Whichever presentable email address you find, you could use it as a forwarding address to your service of choice.

TenFour 26 Aug 2019 09:12 PM

Another thing to keep in mind is the necessity of using an email address that is really easy to type in and uses a .com or .org extension. If it is hard to type or spell your address will be entered incorrectly 50% of the time and you will miss out on messages. I manage some email lists and it is very difficult to decipher many addresses that are entered on forms, and often systems make it faster and easier to type in the address rather than cutting and pasting. If your address uses strange spelling and extensions it will be entered incorrectly a lot.

Tsunami 29 Aug 2019 01:29 AM

Quote:

Originally Posted by TenFour (Post 611249)
Another thing to keep in mind is the necessity of using an email address that is really easy to type in and uses a .com or .org extension. If it is hard to type or spell your address will be entered incorrectly 50% of the time and you will miss out on messages. I manage some email lists and it is very difficult to decipher many addresses that are entered on forms, and often systems make it faster and easier to type in the address rather than cutting and pasting. If your address uses strange spelling and extensions it will be entered incorrectly a lot.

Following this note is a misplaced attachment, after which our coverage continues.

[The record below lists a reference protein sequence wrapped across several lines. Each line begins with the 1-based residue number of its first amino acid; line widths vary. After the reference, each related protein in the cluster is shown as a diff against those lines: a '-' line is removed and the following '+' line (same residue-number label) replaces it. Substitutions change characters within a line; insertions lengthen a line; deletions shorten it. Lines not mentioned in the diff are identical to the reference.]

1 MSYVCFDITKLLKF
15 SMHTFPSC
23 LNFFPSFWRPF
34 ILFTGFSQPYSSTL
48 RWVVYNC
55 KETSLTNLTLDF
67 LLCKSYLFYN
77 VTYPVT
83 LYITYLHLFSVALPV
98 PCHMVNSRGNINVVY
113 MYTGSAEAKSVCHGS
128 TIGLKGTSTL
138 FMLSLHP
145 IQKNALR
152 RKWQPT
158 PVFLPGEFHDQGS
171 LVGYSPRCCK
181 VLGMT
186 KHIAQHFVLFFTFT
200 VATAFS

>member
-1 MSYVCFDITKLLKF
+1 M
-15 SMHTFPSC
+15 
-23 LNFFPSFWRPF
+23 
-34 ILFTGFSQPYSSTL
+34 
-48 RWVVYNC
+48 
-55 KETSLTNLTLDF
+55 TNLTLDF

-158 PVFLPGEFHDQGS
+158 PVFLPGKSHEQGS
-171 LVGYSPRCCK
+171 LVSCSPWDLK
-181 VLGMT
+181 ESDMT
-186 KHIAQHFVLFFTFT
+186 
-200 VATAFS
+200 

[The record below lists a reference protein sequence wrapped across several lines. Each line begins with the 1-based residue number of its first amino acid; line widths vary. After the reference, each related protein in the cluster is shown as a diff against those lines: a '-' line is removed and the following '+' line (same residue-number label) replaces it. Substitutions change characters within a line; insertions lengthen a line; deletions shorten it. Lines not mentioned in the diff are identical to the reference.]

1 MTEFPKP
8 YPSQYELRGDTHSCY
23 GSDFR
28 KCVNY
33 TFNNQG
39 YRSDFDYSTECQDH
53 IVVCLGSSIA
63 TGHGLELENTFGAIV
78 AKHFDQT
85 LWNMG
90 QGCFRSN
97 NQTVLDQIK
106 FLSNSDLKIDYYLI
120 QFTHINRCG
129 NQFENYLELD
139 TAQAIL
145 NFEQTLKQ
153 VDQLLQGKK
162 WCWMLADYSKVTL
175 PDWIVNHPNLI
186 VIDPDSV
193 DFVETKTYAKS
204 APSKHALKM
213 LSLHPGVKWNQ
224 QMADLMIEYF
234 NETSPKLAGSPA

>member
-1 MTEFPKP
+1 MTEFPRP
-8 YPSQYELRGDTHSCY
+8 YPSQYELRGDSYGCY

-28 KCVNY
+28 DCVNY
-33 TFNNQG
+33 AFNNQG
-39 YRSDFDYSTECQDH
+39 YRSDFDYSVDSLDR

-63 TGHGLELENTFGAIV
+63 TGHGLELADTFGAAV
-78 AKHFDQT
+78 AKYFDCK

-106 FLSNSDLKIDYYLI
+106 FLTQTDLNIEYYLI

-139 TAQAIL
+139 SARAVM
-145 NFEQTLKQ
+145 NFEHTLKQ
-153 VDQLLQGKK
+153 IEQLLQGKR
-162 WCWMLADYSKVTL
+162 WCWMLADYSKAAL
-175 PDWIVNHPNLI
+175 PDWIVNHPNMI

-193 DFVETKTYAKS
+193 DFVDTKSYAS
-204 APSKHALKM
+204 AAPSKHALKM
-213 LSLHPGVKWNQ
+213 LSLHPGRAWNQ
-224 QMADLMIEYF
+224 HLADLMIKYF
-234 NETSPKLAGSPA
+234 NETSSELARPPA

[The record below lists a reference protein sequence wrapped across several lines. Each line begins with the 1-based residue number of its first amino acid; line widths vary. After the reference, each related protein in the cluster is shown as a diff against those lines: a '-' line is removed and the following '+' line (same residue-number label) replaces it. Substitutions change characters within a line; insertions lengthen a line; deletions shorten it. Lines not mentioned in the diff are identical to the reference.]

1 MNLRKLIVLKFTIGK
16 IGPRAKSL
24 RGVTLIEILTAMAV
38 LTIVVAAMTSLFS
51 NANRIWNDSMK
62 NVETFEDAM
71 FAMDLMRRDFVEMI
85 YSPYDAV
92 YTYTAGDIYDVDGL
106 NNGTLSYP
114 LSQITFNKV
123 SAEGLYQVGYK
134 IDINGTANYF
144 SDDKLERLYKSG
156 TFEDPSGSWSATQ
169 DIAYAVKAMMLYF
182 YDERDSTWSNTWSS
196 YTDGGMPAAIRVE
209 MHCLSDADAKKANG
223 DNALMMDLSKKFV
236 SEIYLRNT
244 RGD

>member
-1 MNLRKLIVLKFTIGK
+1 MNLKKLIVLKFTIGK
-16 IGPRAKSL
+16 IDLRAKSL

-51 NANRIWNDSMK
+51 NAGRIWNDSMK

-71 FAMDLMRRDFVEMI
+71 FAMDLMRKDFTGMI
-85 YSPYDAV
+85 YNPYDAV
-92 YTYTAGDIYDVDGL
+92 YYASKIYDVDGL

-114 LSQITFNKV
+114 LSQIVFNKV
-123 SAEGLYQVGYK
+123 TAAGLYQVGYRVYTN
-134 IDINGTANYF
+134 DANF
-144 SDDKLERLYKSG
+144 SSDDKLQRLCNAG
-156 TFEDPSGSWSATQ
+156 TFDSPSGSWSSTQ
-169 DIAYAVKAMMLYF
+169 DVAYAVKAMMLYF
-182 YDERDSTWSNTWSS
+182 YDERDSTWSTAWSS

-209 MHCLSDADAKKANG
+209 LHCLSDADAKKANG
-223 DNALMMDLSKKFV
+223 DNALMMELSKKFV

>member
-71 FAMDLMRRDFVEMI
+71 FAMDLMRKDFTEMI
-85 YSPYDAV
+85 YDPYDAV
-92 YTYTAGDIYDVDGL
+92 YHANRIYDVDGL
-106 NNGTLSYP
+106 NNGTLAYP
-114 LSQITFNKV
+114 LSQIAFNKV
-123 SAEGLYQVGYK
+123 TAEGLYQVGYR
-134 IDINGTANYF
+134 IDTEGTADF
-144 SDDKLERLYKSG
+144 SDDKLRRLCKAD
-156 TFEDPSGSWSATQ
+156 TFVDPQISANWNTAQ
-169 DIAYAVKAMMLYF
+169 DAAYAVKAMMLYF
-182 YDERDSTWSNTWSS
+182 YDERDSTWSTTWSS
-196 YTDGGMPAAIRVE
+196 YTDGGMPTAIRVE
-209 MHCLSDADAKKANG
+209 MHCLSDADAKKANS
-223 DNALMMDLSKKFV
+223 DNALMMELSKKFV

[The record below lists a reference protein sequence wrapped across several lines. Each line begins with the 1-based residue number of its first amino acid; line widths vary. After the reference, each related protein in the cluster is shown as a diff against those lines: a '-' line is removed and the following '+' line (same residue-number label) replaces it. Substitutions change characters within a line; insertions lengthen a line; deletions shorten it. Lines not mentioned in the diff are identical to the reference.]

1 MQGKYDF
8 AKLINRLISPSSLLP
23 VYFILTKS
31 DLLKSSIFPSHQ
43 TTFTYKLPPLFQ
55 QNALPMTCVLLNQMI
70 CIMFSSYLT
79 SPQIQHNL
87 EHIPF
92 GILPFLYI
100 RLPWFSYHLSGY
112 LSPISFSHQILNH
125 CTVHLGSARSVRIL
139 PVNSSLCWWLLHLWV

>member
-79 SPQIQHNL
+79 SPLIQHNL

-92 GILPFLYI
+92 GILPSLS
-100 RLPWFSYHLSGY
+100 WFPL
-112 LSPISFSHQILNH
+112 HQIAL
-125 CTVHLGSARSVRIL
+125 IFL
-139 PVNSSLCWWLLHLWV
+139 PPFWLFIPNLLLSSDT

I would say the person's local ccTLD is as good and logical as .com or .org. Maybe .net too.

I agree it is easier if the address is easy to type, but also it often comes across more professional if you use your real name. What if your real name is a tough one to type, for example because it is transliterated from a different alphabet or because your name is very uncommon in your country? I'd say using your real name, even in that situation, is still a better option than using a nickname. At least, if we talk about job related mails.

Quote:

Originally Posted by pjwalsh (Post 611180)
Fastmail has a multitude of domains to choose from, increasing the odds of being able to use your own name. Some low-key, less used domain options: sent.com, ftml.net, fastem.com, fastmail.us, fastmail.org. Fastmail's subaddressing could be used to expand the [email protected] options.
https://www.fastmail.com/about/ourdomains

Mail.com also has some domains to choose from that are not so common, some even work related (for example the neat workmail.com :) They also own the short and sweet dr.com domain)